You are correct, every object with mass can't travel at the speed of light, and can be viewed from a frame where it is at rest. Getting an object with mass to be at rest in a particular frame (i.e. "slowing it down") is possible in principle, as long as you can interact with that object, but it may not be possible in practice with today's experimental equipment. This is true for neutrinos; they interact so weakly with all of our equipment that we're lucky if we even see them, let alone interact with them multiple times as would be necessary to slow them down.

Why should the neutrino be the lone exception to these rules,

It's not, because one of them isn't an actual rule that describes nature and the other is limited more by practical considerations than theoretical ones. See the above two paragraphs.

& wouldn't it be better to measure its speed before claiming it has mass?

Let's consider a typical solar neutrino. The energy spectrum of solar neutrinos from various reactions is:

enter image description here

As you can see, solar neutrinos typically have energies on the order of 1 MeV. Now, let's say that the neutrino has a mass of 0.3 eV/$c^2$ (this is actually the upper bound on the sum of all three neutrino mass eigenstates, so this is being very generous in our estimates here). We can calculate the speed of this neutrino by using $E=\gamma mc^2$: from this we get that the Lorentz factor $\gamma$ is roughly 3.3 million, which would place the neutrino's speed as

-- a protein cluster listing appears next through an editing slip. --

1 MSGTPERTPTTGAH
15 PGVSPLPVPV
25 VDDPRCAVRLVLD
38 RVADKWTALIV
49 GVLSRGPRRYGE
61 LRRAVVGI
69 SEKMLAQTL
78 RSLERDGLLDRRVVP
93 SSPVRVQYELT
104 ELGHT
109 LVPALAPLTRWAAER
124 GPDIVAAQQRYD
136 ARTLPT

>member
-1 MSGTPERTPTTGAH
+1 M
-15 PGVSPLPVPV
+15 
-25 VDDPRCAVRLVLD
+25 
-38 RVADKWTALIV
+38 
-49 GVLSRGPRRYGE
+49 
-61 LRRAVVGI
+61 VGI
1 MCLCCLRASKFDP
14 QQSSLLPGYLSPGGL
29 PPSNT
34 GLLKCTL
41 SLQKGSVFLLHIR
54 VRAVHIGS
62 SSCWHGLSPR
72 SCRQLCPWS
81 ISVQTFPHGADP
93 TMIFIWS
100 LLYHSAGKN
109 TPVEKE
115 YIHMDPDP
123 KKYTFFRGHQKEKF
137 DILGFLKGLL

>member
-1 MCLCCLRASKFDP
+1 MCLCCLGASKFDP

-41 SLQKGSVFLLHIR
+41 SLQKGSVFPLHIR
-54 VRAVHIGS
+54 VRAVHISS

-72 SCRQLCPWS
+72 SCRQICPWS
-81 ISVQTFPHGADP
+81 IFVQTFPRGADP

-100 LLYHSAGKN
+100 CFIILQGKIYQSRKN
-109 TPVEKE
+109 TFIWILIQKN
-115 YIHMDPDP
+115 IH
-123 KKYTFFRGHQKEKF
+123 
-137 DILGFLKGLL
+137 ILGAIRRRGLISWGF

$$v\approx0.99999999999991c$$

That is indistinguishable from $c$ with present (and probably near future) speed-measuring equipment; as far as I know, we don't have any setup capable of measuring speed to 1 part in $10^{13}$ just yet.

If it can keep pace with a photon,then it can't have mass.

True, but irrelevant, because neutrinos can't keep pace with photons. In the neutrino's rest frame, you would still see photons traveling at $c$, because that's how special relativity works.

The energy of a photon is electromagnetic,but what kind of energy is embodied in a neutrino?

A tiny part of the typical neutrino's energy is its mass. The rest of its total energy is the kinetic energy of the neutrino.